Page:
By Michelle Graff
De Beers’ Automated Melee Screening Device scans stones between one point and 0.20 carats in size and automatically sorts them into one of five bins: pass, refer, refer Type II, non-diamond and purge.
London--De Beers is now in the manufacturing stage with its melee screener and will lease it to interested sightholders in the second quarter before placing the device in a grading and research facility it operates in Antwerp, making it open to the trade more generally.

The machine, officially dubbed the Automated Melee Screening Device, or AMS, screens near-colorless or colorless diamonds as small as one point and up to 0.20 carats to determine if they are natural, De Beers said.

Unlike the screening device for synthetic and high-pressure, high-temperature- (HPHT) treated diamonds introduced this week by the Gemological Institute of America that tests one stone at a time, De Beers’ device can take up to 500 carats of melee at once and automatically feeds the stones, table-down, into a measurement station.

Following testing, the diamonds are automatically dispensed into one of five bins:
-- Pass: The stone is not a synthetic or a simulant. Trials have indicated pass rates of 95 to 99 percent for natural melee;
-- Refer: A rare result, this indicates that more testing is needed;
-- Refer Type II: The stone has a low concentration of nitrogen and further testing is required, as it may be synthetic;
-- Non-diamond: The stone is a simulant or synthetic; and
-- Purge: This bin is for when the user needs to empty out the machine because, for example, they placed the wrong packet of diamonds into the device.

Because the machine feeds and sorts stones automatically it can be left unattended, and one person can operate multiple machines at a time.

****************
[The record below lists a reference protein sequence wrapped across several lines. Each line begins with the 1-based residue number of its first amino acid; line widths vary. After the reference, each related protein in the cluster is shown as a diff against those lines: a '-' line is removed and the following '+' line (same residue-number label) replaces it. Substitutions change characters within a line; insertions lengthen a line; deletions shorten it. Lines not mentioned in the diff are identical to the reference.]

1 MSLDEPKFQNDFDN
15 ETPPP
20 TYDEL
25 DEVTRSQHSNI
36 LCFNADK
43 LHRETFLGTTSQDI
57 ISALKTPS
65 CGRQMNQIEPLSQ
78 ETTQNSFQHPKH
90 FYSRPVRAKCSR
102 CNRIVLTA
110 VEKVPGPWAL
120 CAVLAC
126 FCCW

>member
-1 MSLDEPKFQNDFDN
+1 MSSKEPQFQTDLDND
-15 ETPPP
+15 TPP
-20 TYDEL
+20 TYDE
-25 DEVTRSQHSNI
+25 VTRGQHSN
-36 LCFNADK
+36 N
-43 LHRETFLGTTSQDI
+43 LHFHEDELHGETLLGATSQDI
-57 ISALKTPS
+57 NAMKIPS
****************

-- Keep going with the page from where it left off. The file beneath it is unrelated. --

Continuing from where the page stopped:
However, unlike the GIA, De Beers won’t be leasing its device at no cost in exchange for data, or selling it to the general trade, at least not right now.

De Beers said it will offer three-year leases on the device, which was developed by De Beers Technologies UK, to sightholders through the International Institute of Diamond Grading & Research (IIDGR) in Antwerp for $25,000 a year. De Beers declined to say which sightholders would be leasing the machines.

Founded in 2008, the IIDGR is part of the De Beers Group of Companies and is a grading and research center that offers a range of diamond grading services and specializes in developing verification instruments.

In addition to leasing the machines to sightholders, De Beers will install multiple melee screening devices at the IIDGR later this year. The cost of the screening service is yet to be determined and while the details are still being worked out, it will be available to the general trade, De Beers said.

When asked if De Beers plans to sell the device to the trade, a spokeswoman for the diamond miner and marketer said the “initial plan” is to lease the device to sightholders, which are the “current priority at the moment.”

De Beers tested the device last year in a pilot program at the IIDGR. A number of the devices also were deployed to diamond centers worldwide, to measure the impact of different environmental conditions on the machine’s performance, De Beers said.

After receiving what it describes as “strong expressions of interest from many sightholders,” De Beers opted to begin manufacturing the melee screener.

De Beers’ release of information about its automated melee screener comes on the heels of the GIA’s official announcement on Monday that it had developed the DiamondCheck, a screening device for the detection of lab-grown as well as HPHT-treated diamonds as small as one point in size.

The GIA is leasing the machines to diamond bourses around the world at no cost in exchange for data about the stones that get screened. Through GIA Instruments, it is also selling the DiamondCheck to the wider trade for $23,900.

The bourses currently slated to receive a DiamondCheck are in New York, Mumbai, Dubai, South Africa, Hong Kong, Tokyo, Shanghai and Tel Aviv.

Absent from this initial list is the bourse in Antwerp, one of the world’s main trading hubs, though the GIA said Antwerp, along with other diamond centers, likely will receive a DiamondCheck later in the first quarter.

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